What I like about the Zamir text is that he tends to track all of the lines that went nowhere. Now, tracking all those lines doesn’t necessarily prove that they could have gone somewhere. But it is stunning to see how many different trajectories were out there and amazing to see them all die off as the field of possibilities closes in response to the increasingly structured situation.

Side Note: Author Identity

I find it quite deliciously odd that the history of Mandatory Lebanon is being written by Israeli scholars. Both Zamir and Zisser are Israeli professors. Kais Firro’s first name is Arabic. His last name seems like anyone’s guess, but he teaches at the University of Haifa. So he works in Israel, even if he’s an Arab. Oh, wait! You know what? I bet he’s Druze. I can’t find an on-line bio, but he writes on the Druze extensively. That could be it.

This reminds me of a story. Back in the fall of ’97, I was chatting with Elyse Semerdjian, who now teaches at Whitman College (in Walla Walla, Washington, of all places), and Kevin Martin, who I think now teaches at the University of Memphis, were chatting in the gilded lobby of the Center for Contemporary Arab Studies at Georgetown University. I had just met Elyse, who shares an important link with me in our scholarly isnad (genealogy)—we’re both students of Denise Spellberg, who teaches Medieval Islamic History at UT Austin. Anyway, Elyse, as you might guess from her name, is Armenian, so I asked her if she were Catholic or Orthodox. Kevin did a double-take at this attempt to slot her and said, “Because her religion matters so much!”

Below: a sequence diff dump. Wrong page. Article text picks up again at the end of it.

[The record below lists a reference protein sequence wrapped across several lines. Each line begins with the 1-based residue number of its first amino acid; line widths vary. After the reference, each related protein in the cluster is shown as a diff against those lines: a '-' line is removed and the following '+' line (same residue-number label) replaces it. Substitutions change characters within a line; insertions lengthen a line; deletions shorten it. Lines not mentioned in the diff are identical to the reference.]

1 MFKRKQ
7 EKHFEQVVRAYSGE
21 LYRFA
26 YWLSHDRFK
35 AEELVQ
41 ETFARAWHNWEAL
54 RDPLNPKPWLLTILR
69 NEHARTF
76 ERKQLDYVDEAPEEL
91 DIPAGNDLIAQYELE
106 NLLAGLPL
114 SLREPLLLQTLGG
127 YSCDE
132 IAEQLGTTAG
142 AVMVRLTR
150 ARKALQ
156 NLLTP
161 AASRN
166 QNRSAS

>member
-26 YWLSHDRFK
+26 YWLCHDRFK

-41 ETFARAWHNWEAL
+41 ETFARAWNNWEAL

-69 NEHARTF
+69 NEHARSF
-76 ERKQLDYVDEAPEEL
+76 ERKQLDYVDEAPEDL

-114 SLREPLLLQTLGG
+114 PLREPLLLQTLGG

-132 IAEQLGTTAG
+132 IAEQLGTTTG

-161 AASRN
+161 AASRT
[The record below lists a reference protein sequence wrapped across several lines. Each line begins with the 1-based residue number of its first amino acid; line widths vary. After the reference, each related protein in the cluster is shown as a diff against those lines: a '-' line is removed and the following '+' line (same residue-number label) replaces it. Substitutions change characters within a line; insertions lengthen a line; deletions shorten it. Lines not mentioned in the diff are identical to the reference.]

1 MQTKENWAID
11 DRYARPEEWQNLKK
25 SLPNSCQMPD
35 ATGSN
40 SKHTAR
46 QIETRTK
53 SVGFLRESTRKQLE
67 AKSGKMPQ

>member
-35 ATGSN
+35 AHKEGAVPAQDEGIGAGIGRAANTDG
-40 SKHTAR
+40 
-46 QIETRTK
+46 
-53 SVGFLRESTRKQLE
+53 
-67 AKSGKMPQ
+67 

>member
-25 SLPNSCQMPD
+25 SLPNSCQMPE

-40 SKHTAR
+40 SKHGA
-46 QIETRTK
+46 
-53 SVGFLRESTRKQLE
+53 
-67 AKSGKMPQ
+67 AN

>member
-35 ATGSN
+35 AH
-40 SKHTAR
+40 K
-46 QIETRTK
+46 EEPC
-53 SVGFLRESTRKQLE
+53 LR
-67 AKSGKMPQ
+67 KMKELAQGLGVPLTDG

Elyse laughed and said, “No, I don’t mind. It’s a question an Arab would ask.”

Kevin, an ardent secular liberal from Texas, is fairly unique among secular liberals in not being fundamentally hostile to religion. He came from Texas, so it’s a world he knows well. That said, he hates its intolerance. Back then, I had no clue that I was queer—dumb as a rock, I was. I lived near Dupont Circle and things like the Drag Queen parade there would make me quite uncomfortable. When Kevin discovered this he would do things like try to hold my hand in public just to watch me freak out (Kevin really loves women, by the way, not a queer bone in his body as far as I know). But he was (and I imagine still is) mischievous as hell, especially when he thinks you’re being an ass, which, admittedly, I was.

Russell Hardin relates an experience where he was sitting at a conference on political identity and one of the participants started the introductions by requesting each participant give their ethnic identity and say how it related to the discussion, because “no one is just an American.” Hardin thought he was. I no longer feel that I can give a safe answer to that kind of question

So does the slotting matter? Does the slotting not matter? Should the slotting stop? Can the slotting stop? The longer I’m at this, the more divided I am. Anyway, contemporary Lebanon’s early history is being written in Israel, but in English. And it’s all being published by I.B. Tauris in London. I have no idea what that means, if anything at all.